Grid plan

In urban planning, the grid plan, grid street plan, or gridiron plan is a type of city plan in which streets run at right angles to each other, forming a grid. The infrastructure cost for regular grid patterns is generally higher than for patterns with discontinuous streets.

A simple grid plan from 1908 of Palaio Faliro.
A grid plan from 1799 of Pori, Finland, by Isaac Tillberg.
The city of Adelaide, South Australia was laid out in a grid, surrounded by gardens and parks.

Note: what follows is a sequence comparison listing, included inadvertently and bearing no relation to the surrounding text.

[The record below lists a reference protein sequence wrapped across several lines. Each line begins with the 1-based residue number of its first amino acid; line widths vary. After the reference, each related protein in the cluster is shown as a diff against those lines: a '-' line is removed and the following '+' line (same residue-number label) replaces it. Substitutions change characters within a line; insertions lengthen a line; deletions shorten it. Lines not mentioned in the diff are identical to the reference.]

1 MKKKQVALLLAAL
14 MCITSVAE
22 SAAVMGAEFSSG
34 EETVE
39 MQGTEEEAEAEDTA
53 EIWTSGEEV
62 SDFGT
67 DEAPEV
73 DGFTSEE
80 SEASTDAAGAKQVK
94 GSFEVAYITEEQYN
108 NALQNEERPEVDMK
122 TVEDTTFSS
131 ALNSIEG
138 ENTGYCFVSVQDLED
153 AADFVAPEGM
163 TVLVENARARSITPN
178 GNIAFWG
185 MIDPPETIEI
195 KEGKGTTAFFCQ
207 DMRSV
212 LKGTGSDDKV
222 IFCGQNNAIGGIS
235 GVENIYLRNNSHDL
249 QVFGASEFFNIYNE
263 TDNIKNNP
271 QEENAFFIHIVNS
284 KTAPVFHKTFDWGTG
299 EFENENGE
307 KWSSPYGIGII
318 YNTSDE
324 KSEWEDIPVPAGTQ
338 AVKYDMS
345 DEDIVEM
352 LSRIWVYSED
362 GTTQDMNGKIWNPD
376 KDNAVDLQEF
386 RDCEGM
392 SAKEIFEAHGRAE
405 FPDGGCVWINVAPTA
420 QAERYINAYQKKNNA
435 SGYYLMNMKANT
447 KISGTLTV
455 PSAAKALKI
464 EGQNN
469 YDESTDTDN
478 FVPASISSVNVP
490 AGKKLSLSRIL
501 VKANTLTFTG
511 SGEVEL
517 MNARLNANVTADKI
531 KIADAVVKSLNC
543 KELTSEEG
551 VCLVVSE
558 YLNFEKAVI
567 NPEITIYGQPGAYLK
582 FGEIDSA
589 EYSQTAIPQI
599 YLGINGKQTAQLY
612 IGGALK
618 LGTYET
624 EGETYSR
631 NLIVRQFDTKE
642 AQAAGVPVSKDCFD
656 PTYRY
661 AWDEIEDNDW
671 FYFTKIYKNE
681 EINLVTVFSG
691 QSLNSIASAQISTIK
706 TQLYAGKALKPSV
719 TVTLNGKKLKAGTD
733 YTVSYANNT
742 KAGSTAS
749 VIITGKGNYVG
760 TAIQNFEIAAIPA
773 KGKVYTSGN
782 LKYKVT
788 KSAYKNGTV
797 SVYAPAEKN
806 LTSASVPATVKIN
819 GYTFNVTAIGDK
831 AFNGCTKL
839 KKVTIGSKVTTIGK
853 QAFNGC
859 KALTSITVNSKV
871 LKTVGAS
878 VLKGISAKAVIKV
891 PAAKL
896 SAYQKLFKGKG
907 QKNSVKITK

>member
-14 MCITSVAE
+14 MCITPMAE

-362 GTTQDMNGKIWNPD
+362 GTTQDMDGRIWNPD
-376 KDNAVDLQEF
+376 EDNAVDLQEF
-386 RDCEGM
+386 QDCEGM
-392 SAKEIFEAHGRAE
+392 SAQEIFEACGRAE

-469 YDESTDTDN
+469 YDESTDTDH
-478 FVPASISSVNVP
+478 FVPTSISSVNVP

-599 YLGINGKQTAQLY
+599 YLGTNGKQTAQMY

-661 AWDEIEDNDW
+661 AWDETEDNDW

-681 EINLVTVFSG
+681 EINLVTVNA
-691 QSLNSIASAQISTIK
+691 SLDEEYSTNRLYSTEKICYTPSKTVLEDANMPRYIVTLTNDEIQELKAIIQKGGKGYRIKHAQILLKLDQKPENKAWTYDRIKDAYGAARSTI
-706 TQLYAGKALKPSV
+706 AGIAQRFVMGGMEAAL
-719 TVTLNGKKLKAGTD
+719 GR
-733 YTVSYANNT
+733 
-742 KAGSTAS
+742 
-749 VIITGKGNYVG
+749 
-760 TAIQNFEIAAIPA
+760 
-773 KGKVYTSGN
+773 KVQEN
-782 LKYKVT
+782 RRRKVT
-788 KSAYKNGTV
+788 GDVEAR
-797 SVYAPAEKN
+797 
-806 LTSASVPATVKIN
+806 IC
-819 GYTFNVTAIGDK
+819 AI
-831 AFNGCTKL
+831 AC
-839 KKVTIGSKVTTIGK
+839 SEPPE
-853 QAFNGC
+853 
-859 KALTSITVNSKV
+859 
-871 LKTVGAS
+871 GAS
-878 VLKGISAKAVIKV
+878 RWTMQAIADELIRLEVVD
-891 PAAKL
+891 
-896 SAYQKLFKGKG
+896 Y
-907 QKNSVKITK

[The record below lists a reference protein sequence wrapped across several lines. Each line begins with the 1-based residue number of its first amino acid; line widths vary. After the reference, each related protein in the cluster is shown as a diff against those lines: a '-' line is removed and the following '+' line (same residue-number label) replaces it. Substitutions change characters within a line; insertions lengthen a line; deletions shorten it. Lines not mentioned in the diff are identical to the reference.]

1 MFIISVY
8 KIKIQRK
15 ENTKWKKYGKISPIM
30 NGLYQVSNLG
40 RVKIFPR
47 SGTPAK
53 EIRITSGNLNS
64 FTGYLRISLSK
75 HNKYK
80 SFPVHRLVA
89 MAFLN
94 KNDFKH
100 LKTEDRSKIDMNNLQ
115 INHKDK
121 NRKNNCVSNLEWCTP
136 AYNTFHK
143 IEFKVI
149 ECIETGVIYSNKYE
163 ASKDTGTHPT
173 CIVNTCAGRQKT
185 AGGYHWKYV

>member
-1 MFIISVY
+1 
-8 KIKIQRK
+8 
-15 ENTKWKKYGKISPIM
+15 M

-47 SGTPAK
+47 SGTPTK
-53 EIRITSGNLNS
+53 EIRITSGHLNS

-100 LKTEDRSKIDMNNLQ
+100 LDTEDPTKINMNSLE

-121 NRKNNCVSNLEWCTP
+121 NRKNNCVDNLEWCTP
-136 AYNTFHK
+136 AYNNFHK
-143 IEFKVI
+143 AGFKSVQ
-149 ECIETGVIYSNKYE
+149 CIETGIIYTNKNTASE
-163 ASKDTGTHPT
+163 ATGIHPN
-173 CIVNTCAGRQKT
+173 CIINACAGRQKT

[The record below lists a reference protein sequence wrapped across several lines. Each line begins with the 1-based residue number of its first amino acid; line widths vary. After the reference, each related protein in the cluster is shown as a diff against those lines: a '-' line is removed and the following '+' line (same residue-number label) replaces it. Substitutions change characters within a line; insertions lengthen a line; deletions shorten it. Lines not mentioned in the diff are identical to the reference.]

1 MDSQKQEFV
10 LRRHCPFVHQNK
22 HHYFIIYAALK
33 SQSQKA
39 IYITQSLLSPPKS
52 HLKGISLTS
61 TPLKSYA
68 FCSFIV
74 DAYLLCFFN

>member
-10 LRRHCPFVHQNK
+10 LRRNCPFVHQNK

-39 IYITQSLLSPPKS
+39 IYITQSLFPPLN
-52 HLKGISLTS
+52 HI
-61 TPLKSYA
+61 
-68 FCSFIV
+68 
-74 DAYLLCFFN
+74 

Costs for streets depend largely on four variables: street width, street length, block width and pavement width. Two inherent characteristics of the grid plan, frequent intersections and orthogonal geometry, facilitate pedestrian movement. The geometry helps with orientation and wayfinding and its frequent intersections with the choice and directness of route to desired destinations.

In ancient Rome, the grid plan method of land measurement was called centuriation. The grid plan dates from antiquity and originated in multiple cultures; some of the earliest planned cities were built using grid plans.